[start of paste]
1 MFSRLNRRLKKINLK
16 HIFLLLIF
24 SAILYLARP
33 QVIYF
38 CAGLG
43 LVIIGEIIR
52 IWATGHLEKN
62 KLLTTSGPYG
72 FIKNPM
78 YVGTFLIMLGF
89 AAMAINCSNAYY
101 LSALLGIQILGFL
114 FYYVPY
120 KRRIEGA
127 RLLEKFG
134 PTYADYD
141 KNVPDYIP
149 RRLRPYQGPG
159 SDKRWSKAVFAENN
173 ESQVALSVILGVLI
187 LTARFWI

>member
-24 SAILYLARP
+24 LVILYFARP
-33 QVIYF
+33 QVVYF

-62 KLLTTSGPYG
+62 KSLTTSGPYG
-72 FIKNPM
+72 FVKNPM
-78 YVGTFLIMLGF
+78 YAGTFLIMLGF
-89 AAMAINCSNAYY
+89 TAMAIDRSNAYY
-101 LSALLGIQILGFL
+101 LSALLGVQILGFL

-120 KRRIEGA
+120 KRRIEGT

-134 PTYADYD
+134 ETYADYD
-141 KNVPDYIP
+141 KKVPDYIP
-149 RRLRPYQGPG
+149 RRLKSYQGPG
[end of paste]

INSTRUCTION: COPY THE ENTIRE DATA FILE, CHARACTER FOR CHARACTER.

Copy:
1 MFSRLNRRLKKINLK
16 HIFLLLIF
24 SAILYLARP
33 QVIYF
38 CAGLG
43 LVIIGEIIR
52 IWATGHLEKN
62 KLLTTSGPYG
72 FIKNPM
78 YVGTFLIMLGF
89 AAMAINCSNAYY
101 LSALLGIQILGFL
114 FYYVPY
120 KRRIEGA
127 RLLEKFG
134 PTYADYD
141 KNVPDYIP
149 RRLRPYQGPG
159 SDKRWSKAVFAENN
173 ESQVALSVILGVLI
187 LTARFWI

>member
-24 SAILYLARP
+24 LVILYFARP
-33 QVIYF
+33 QVVYF

-62 KLLTTSGPYG
+62 KSLTTSGPYG
-72 FIKNPM
+72 FVKNPM
-78 YVGTFLIMLGF
+78 YAGTFLIMLGF
-89 AAMAINCSNAYY
+89 TAMAIDRSNAYY
-101 LSALLGIQILGFL
+101 LSALLGVQILGFL

-120 KRRIEGA
+120 KRRIEGT

-134 PTYADYD
+134 ETYADYD
-141 KNVPDYIP
+141 KKVPDYIP
-149 RRLRPYQGPG
+149 RRLKSYQGPG